**
Polynomial Regression - Examples
**

The purpose of this example is to demonstrate that linear
regression will not work even in the simplest of cases. We will
use the *residual plot* of the simple linear regression to
help us expand the model into a polynomial model.

This example covers two cases of polynomial regression.
The first data set forms an *exact* parabolic curve,
and then the second data set forms an *approximate*
parabolic curve. We will no longer look at manual computations.
However, if you want to carry out the parameter estimation
manually, or use e.g. *Microsoft Excel* spreadsheet to help
in the computations, the required formulae are given in the section
Polynomial Regression Computational Steps.

The cases are developed first using the *Microsoft
Excel Trendline Function*, and then running the *Microsoft
Excel Regression Analysis Tool* on the data. The regression
analysis is performed only on the second data set. The objective
is to demonstrate

- how perfect polynomial regression can occur,
- linear model shows no regression, but...
- how a residual plot can be used to improve a regression model,

**Note:** Please keep in mind that all statements made here
with respect to polynomial regression are also valid with other
regression models.

**Let's look at the two cases. **

**Case 1: Perfect Polynomial Regression **

For this case the data values were generated using a parabolic
function *y = -0.01x ^{2} + 0.5x + 0.05*. Just for
the fun a simple linear regression model was first developed.
Clearly, the model does not fit. I know, we didn't expect it to
fit. How could we fit a line to a curve successfully any way!!!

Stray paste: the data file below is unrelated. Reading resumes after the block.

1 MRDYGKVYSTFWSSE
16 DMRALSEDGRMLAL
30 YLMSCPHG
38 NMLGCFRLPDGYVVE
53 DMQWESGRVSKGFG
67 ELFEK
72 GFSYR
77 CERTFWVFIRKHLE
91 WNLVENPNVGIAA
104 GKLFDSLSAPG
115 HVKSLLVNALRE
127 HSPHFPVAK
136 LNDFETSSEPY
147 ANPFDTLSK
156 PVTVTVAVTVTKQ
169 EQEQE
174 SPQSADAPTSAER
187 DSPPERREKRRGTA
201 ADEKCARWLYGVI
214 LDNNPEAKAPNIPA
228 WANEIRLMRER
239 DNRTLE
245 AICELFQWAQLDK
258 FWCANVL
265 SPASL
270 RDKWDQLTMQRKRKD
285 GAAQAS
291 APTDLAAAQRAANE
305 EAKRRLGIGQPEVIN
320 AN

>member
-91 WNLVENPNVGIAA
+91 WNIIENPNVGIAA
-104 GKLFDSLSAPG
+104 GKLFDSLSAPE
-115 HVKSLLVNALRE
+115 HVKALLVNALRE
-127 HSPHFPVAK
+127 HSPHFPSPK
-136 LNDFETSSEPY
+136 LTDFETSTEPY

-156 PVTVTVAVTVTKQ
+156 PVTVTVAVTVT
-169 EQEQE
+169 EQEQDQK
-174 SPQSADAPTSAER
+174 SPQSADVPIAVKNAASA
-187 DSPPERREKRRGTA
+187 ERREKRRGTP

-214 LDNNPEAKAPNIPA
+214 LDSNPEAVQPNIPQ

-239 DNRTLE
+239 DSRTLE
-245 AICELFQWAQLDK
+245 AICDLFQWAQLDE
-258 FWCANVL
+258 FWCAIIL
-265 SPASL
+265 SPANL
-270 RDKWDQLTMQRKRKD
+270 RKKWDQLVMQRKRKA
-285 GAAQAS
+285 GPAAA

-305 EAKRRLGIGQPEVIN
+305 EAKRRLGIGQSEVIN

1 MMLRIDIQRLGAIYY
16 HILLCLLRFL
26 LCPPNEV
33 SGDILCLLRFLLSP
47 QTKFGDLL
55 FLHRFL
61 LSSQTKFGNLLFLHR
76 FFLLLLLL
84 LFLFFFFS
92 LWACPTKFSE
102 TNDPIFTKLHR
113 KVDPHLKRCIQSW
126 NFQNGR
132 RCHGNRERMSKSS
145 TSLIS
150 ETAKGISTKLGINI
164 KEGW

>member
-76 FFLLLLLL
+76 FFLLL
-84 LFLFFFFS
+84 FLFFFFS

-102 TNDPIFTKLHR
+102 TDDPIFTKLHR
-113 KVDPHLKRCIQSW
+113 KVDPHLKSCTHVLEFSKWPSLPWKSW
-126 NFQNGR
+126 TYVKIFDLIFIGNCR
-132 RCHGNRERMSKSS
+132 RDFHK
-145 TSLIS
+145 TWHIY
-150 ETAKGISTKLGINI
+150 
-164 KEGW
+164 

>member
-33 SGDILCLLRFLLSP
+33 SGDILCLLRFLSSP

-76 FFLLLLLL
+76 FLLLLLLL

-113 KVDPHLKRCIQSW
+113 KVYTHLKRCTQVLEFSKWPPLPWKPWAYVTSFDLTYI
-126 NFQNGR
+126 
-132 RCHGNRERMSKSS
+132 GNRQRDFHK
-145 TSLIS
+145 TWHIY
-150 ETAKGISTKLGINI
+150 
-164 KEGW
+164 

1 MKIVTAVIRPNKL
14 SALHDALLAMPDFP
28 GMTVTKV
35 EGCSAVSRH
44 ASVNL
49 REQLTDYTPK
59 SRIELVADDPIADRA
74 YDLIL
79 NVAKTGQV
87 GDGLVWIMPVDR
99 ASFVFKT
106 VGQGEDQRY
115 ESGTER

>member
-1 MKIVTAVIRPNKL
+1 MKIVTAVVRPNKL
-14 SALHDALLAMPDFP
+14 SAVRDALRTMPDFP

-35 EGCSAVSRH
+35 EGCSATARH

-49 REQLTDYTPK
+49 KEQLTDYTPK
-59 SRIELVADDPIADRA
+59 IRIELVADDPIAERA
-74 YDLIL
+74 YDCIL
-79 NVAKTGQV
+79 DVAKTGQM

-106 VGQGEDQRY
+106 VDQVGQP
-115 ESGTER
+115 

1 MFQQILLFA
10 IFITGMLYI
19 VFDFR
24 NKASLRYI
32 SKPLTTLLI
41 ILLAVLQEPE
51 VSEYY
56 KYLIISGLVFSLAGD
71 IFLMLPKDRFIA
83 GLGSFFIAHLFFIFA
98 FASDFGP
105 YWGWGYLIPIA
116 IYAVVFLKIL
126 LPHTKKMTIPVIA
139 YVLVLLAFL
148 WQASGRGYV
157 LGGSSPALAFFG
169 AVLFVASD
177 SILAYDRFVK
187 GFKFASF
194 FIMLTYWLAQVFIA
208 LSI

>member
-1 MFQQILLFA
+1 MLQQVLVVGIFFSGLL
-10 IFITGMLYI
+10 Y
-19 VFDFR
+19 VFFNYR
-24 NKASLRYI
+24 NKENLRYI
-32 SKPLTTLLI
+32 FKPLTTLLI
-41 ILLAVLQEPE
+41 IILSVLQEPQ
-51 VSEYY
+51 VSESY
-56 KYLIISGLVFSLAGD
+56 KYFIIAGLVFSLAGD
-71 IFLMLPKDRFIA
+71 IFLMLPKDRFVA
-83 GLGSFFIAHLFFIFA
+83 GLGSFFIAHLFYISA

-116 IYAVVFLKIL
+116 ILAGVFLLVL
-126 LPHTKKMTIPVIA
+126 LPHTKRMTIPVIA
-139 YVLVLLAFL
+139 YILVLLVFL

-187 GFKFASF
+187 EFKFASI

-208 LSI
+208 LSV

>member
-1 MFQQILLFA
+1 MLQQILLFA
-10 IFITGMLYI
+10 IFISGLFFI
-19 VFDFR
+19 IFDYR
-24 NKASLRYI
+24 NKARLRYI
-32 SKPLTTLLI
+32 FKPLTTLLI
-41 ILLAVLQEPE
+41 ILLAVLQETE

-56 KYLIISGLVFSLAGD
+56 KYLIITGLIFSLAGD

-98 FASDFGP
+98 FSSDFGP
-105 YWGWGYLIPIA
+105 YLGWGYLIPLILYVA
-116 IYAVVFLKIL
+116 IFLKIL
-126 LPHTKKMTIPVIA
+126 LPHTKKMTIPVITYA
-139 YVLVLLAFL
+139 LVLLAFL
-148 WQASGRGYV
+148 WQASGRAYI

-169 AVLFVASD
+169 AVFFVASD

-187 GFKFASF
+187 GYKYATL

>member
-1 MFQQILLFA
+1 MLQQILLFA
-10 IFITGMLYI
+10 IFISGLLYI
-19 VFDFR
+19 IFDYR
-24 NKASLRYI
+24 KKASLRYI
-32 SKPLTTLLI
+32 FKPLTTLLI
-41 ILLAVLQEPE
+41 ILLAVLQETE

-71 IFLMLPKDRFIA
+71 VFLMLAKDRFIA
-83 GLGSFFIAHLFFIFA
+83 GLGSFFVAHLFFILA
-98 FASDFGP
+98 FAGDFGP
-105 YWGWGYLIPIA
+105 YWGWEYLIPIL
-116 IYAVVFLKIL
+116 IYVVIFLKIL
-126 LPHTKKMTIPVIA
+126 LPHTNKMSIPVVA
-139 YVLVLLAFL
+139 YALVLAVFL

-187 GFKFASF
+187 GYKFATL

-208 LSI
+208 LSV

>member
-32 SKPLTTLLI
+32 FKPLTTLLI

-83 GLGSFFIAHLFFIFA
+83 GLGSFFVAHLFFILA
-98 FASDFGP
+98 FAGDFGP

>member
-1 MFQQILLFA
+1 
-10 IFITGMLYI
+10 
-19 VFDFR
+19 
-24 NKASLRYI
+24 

Next, we want to test if the

**Case 2: Errors Introduced - Polynomial Regression**

In this case the data pattern contains errors, but follows somewhat closely the parabolic pattern of the previous example.

First, a *simple linear regression model* is developed.
As you can see from the animation, simple linear
regression suggests that there is no regression.
The slope coefficient of the line is zero and *R ^{2}=0*.
With these kinds of results in practical situations, you may
conclude that there is no regression.

If you, however, study the
scatter plots of variable pairs, you may identify patterns. Such
patterns may call for variable transformations or other types of
models. Because the above scatter plot shows a strong parabolic
pattern, we wanted to attempt to fit a second degree polynomial
to the data using the *Trendline* function of *Microsoft
Excel*. Visual analysis of the fitted polynomial
confirms that the parabola appears to fit very well. How
about multivariate cases, what can we do!?! The answer is, that
most commonly we use the residual plots.

**Note:** In multivariate
cases we visually analyze the residual plots, and make model
improvements with a goal that an ideal residual plot should
display a *random horizontal pattern of points of equal width*.
Please recall that *OLS* calls for *normally distributed
errors with mean zero* (dots are about equally above and below
zero) and *constant variance* (dots form a horizontal band
of equal width), and that the *errors are independent*
(dots are randomly distributed and do not form distinct patterns).

The above animation of the residual plots shows the two
situations for the second data set: the residual plot for the
simple linear regression model, and the residual plot for the
polynomial regression model. You should see a greatly improved
residual plot for the polynomial model. Please recall that we
a looking for support of the *OLS*. The desirable residual
plot should display a horizontal band of equal width of points,
randomly distributed.

Remember that residual plots can be equally used in model improvement in simple-, multiple linear- and polynomial regression models (and beyond).

**Note: ** Please note, that the introduction of the polynomial
term helped only here. In other situations, you may want to consider
variable transformation, or other types of regression models (non-linear,
logistic,..). Often, you may have to go back to your data and try
something else, e.g. data stratification. Always, always continue to
be on the look-out for better models, because the model you just
developed may not be the best one.

**Test of Overall Regression** -
The *F _{calc} = 570.4* and

**Parameter Significance** - The *t _{calc}* values,
and the corresponding

All tests look good, the residual plot supports *OLS* quite
well, and coefficients make sense. The model should be rerun without
*b _{0}*, because